Dear Abby: Daughter plans a wedding without a marriage license
Dear Abby: My daughter, “Heidi,” is 39. She is successful, owns her own business and lives with her boyfriend of five years. I’ll call him Rick. They have two beautiful boys, 3 and 18 months. She has decided to tie the knot with Rick with a nice, somewhat big wedding.
As Heidi has gotten older, she has been changing into a different person. She has become self-centered and controlling, and she puts Rick down cruelly at times. I think he’s a good guy, but maybe just not for her. I really don’t know because I stay out of their lives.
What’s making me uncomfortable is, my daughter has told only me that she’s doing all this wedding stuff without getting an actual marriage license. I don’t even know if Rick is aware. I looked this up and saw that some people are now having what’s called “commitment ceremonies.” When I tried to talk to her about it, she became defensive, cut me off, and then sent me a long, nasty email. So now I just step back.
When I think of the guests (100 to 150), I feel she should be honest and call it what it is. We are presently not communicating because I won’t respond to that kind of email. I won’t argue with her. But I don’t know where to go at this point. I’m worried about her state of mind. She is supposedly seeing a therapist, and a few weeks back I suggested she and Rick get marriage counseling. I would love to hear your thoughts.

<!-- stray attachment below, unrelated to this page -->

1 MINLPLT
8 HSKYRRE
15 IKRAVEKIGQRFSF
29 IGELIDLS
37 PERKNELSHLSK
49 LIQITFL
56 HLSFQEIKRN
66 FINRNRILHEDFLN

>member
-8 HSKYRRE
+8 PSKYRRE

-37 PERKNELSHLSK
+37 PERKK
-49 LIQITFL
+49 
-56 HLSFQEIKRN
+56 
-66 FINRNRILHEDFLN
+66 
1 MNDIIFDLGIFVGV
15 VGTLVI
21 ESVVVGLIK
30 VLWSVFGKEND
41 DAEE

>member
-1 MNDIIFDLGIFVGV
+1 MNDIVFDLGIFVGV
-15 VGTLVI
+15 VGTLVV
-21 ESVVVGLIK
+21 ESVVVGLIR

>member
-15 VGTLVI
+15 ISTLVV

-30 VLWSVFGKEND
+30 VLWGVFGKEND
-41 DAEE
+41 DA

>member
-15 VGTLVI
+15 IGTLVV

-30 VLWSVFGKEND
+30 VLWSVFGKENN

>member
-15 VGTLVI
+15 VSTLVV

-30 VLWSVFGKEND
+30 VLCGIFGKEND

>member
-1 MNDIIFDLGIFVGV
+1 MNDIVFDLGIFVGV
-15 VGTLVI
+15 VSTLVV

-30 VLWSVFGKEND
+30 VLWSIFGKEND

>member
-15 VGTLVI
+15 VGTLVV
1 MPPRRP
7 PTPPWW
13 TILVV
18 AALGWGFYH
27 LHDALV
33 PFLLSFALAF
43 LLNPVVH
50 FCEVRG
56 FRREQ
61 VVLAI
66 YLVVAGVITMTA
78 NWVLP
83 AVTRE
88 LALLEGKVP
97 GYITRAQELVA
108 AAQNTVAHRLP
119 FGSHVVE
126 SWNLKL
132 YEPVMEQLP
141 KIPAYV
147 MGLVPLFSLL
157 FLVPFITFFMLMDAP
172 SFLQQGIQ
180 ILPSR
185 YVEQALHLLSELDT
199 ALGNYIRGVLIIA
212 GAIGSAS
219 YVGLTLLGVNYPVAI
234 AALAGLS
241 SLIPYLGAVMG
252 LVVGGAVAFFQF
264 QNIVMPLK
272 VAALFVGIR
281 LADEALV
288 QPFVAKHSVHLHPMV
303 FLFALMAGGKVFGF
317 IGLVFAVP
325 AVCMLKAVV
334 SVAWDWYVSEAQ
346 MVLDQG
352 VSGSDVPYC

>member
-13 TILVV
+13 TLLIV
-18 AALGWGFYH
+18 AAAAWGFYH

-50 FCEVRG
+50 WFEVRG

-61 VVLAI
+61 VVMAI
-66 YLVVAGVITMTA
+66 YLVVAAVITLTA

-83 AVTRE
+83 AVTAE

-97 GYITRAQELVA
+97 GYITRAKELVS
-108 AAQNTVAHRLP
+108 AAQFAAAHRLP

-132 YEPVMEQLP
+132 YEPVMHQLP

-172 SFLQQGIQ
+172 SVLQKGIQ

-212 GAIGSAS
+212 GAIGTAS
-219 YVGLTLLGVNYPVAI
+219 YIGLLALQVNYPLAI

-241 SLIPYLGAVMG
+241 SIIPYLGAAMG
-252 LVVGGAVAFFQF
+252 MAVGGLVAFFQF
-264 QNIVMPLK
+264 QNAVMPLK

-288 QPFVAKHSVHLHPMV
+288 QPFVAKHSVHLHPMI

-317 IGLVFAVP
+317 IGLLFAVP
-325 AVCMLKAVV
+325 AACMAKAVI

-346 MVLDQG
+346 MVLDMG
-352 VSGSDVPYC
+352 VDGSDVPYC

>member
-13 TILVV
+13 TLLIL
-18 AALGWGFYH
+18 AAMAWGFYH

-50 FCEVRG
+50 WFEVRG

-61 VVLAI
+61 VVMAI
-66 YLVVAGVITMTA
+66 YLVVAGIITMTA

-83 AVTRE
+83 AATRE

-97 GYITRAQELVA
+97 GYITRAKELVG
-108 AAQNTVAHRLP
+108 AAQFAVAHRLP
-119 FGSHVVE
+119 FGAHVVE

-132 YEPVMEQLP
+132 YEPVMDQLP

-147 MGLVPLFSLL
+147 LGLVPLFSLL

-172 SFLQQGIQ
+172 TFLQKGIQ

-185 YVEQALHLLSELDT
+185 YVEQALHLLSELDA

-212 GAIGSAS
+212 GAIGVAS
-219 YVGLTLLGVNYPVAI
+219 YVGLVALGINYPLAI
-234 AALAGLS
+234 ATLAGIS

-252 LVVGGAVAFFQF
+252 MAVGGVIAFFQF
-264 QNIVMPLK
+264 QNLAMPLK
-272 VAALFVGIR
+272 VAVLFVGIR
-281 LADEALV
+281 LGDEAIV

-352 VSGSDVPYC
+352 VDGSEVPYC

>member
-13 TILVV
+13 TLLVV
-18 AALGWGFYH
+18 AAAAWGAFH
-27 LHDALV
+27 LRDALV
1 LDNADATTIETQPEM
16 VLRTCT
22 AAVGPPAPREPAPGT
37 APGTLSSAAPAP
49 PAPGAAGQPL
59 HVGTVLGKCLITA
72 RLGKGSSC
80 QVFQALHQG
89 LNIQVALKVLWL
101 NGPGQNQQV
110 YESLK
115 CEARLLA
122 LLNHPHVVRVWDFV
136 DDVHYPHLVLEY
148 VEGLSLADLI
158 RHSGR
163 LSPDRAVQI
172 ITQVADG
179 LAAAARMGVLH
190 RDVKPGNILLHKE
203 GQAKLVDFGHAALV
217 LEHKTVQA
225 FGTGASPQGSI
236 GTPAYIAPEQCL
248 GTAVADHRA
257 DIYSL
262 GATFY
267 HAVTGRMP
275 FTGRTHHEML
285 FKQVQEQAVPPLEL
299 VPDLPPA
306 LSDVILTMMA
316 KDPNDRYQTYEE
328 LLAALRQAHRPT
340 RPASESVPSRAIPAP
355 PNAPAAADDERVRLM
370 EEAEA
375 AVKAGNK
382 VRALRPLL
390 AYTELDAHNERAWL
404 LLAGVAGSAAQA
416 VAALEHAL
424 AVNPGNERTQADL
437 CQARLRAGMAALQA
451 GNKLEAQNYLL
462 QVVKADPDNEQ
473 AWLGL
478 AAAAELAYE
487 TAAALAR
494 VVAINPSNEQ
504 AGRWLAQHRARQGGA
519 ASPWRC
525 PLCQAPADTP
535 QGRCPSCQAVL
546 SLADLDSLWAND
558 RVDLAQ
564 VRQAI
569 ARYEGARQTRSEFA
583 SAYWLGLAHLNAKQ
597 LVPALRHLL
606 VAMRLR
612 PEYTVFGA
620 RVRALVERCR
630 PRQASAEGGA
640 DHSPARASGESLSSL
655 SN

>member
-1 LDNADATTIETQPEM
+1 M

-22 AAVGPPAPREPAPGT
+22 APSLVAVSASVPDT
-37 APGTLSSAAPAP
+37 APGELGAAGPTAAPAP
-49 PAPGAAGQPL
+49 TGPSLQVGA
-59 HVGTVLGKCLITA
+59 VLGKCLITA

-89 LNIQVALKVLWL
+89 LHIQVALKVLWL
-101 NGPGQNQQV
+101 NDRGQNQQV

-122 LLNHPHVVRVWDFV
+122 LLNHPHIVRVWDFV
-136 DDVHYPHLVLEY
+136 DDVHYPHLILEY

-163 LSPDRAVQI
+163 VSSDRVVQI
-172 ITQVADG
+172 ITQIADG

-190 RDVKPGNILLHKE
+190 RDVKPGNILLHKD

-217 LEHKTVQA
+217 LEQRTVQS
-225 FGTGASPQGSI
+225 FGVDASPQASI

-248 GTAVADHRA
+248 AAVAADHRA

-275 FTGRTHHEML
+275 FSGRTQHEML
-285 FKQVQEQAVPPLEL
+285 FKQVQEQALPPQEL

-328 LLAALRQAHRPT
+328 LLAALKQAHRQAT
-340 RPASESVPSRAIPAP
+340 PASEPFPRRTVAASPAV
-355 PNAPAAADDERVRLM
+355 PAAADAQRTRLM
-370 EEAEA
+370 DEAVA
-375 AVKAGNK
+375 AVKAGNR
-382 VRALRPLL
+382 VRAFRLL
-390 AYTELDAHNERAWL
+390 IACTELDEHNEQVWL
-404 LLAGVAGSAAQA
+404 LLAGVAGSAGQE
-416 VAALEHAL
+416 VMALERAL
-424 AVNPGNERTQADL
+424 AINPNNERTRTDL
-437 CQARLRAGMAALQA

— Traditional Mom in the East
Dear Traditional Mom: Your daughter is an adult, and if you refuse to have anything to do with this charade, I would understand. When guests are invited to a “wedding,” gifts are expected. If it’s a production that’s only for show, the couple is committing fraud and taking advantage of the generosity of their guests.
When couples marry, they must first take out a marriage license, which BOTH must sign. No license, no marriage. Unless your daughter’s boyfriend is completely clueless, she won’t be able to slip this by him. Although people do have commitment ceremonies these days, guests should be told that is what they will be witnessing, and both partners should agree on it.
Dear Abby: I have been married to a wonderful man for 20 years. It has been a pretty good marriage. I have tolerated a few of his family members’ rudeness to me, although I have no problem speaking up when I need to, and my husband always defends me as well.
My father-in-law recently passed, and I adored him. For his wake, my two sisters-in-law made a slide show of his life with hundreds of family photos. There was not one single photo of my father-in-law and me. I feel it was the final straw. I have no more room in my heart and life for them. Am I being too sensitive? My husband hasn’t spoken to them since the funeral. I really need your advice on this.
— Picturing it Over in Texas
Dear Picturing It: I’m glad you asked. Please accept my sympathy for the loss of someone so close to your heart. But as close as you felt to him, your sisters-in-law had just lost their father. I’m sure they were (and are) grieving and didn’t use his death as an opportunity to slight you. I sincerely hope you and your husband won’t allow their oversight to cause a permanent rift in the family.
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